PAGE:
• Well Lashaan I can say that I totally agree with you on the art and the blurb also seems very promising. I love learning the backstory of heroes!

    Liked by 1 person

  • I read Kabuki a few years ago, and I remember loving it. Not necessarily the story, although it wasn’t bad, but the aesthetics… it simply looks great. It’s one of the comics that. to me, are more art than story, and good because of that – and usually I’m heavily concentrated on the script. It might be a delightful TV Series!

    Liked by 1 person

    • Absolutely with you there, Piotrek. I think it’s a real visual story rather than one that is explored through narration and dialogues. I too am curious for the TV series and hope that it won’t be one of those Ghost in the Shell live-action attempts! 😦

      Liked by 1 person

  • I’ve been interested in Noh Dancing ever since I watched the anime Gasaraki, so this comic sounds like it has some real hooks for me. Once our library opens up I’ll have to see if they have this or any of the series…

    Liked by 1 person

    • That’s definitely interesting to hear! I’d be curious to see what you’d think of it. I have to warn you that the heart of this story lies in the artwork more than the words spoken, although the flowery prose filled with imagery is a delight in itself. The lettering follows the artstyle and I think it can get quite hectic in volume 2. You’ll have to inevitably focus more on what’s shown on each page to even be able to follow what’s going on in the story hahaha

      Liked by 1 person

  • I’m very glad to hear you enjoyed this, Lashaan. Knowing you’d be reading it I just finished a reread of Circle of Blood, and will continue rereading all the volumes. I absolutely love these stories and the artwork and how it all meshes together into something different than typical comics (which I also enjoy). What did you think of the transition in art style? When I was first introduced to the series my comic store owner gave me one of the latter, full-color volumes to read first, then he started me down the series from the beginning after he’d hooked me. So when I saw the first volume was black and white it was a bit of a shock to me, though I was quickly hooked by it. I’m curious your perspective where you’re coming at it in order. I was also fascinated the first volume was actually written in college as part of his senior thesis. If I were stranded on a desert island and had to pick a small selection of books to have with me I’d want this entire collection to be a part of it.

    Liked by 1 person

    • Thank YOU for giving me that extra push into prioritizing this one sooner rather than later. I need to get my hands on the other new omnibuses as they release too. It’s such a beautiful artistic project that makes for a wonderful change from the usual comics/graphic novels out there.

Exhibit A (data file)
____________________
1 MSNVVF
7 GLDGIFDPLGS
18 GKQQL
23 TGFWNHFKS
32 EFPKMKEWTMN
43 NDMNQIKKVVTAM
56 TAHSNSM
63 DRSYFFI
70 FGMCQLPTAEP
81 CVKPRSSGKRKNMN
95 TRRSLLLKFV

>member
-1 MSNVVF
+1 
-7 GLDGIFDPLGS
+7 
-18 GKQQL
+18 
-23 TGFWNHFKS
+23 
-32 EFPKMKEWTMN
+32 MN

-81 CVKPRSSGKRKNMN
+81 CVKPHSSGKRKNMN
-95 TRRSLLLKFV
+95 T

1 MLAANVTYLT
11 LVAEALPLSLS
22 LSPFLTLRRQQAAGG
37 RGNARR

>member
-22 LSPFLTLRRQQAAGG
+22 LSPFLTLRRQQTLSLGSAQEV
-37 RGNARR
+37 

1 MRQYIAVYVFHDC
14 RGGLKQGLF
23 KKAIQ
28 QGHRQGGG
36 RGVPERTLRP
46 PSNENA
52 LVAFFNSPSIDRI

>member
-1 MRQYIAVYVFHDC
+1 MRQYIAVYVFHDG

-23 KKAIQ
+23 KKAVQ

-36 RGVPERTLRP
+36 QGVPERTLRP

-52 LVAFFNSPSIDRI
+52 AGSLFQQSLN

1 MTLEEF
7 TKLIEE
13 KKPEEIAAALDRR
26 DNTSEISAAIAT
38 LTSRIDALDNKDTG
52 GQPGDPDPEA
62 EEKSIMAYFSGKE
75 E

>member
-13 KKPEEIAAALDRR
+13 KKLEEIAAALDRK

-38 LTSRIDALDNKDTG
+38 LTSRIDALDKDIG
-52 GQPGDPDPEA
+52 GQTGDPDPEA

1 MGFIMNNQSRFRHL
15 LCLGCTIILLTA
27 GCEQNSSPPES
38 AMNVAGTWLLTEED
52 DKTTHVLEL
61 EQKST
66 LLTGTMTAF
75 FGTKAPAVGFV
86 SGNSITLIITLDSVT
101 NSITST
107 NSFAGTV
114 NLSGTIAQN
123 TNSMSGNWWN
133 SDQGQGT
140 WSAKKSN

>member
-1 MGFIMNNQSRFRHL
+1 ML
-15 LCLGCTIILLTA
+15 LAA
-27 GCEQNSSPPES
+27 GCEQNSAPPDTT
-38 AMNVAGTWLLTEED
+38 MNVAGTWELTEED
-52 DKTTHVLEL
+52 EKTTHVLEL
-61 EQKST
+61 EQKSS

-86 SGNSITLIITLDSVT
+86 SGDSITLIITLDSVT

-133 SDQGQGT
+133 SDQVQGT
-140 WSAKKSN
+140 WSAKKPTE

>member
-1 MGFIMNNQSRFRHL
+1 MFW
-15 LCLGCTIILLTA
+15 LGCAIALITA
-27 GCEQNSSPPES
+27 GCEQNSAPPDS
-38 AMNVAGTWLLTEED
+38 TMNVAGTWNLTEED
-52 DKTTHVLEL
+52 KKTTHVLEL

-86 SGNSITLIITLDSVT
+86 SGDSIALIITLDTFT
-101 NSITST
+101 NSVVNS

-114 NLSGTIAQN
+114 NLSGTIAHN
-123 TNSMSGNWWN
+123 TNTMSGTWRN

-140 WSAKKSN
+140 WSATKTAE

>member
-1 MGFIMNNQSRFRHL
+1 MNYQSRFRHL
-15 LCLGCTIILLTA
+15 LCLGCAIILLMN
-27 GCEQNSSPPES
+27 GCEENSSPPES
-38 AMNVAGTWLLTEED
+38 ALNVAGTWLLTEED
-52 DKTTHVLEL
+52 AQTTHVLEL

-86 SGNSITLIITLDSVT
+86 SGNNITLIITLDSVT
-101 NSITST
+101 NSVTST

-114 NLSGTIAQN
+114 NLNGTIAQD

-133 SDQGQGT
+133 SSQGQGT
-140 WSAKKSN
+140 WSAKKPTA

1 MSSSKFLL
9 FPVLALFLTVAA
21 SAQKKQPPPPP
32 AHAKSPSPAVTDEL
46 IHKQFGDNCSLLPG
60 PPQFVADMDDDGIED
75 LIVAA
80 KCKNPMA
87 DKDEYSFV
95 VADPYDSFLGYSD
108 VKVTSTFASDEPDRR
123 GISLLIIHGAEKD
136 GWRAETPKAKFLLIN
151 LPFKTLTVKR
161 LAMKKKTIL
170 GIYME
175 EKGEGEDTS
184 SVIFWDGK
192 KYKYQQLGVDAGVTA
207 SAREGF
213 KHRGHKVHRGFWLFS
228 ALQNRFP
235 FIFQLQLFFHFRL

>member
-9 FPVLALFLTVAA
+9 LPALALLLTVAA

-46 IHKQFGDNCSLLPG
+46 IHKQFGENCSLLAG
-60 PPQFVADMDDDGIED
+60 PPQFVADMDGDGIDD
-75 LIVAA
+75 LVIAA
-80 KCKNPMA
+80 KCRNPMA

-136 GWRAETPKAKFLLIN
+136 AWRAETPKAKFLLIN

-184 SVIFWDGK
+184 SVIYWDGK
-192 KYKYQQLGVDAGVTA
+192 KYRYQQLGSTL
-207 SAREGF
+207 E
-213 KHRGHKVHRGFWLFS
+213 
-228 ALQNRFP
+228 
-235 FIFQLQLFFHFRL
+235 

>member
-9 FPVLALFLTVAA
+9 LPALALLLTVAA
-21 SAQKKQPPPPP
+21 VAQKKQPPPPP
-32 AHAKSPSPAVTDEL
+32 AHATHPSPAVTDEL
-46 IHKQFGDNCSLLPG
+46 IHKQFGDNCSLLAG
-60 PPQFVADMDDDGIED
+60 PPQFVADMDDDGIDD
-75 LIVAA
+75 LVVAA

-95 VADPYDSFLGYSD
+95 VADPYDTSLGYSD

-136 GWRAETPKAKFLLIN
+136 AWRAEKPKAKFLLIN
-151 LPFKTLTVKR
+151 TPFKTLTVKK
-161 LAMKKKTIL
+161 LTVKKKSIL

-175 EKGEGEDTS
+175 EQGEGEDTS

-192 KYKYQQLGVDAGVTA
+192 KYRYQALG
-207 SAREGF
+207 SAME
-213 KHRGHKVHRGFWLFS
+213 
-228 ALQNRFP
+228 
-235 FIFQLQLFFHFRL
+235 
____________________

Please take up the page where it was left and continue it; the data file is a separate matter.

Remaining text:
So interesting that you got through this in a different order. I think going through it chronologically allowed for a fascinating transition that in fact gives us an idea of David Mack’s emotional status as he developed these. You could tell that his own loss of his mother could be felt through Kabuki’s attachment to her mother. The sudden use of colours and a whole different art style in volume 2 also goes perfectly well with the story (as she “dies” and explores her attachment to her mother even more, giving her new purpose and meaning to her life).

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  • I’ve always wondered what this is about. I have Kabuki, Vol. 1 on my shelves. I bought it because of the illustration style. I agree it’s unique. I’m also glad you’ve rated it highly as well because I was a little unsure about it. I look forward to reading it. I seriously need to have a month of nothing but comic books.

    Liked by 1 person

    • I think volume 2 is an even more stunning visual treat too. So, if you are intrigued enough by what the first volume offers, I think you’ll be stunned by the change of style in volume 2. 😉 Hope you get the chance to try it out soon!

      Like

        • Oh. 😮 I probably won’t be the one recommending you to read volume 2 before volume 1 though hahah Some have done that but I guess you’ll have to remain open-minded regarding the series’ story to do it like that hahah Otherwise, I hope you get your hands on volume 1 someday soon!

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          • Lol it’s not my style at all. I’m thinking maybe the comic book shop I went only had this volume. I’ll surely read the first one first.

            Liked by 1 person

  • I absolutely love the artwork of this! I liked the black and white pages but the colourful ones are probably my favourites! The story sounds really interesting too! 😍 Great review, Lashaan 😘

    Liked by 1 person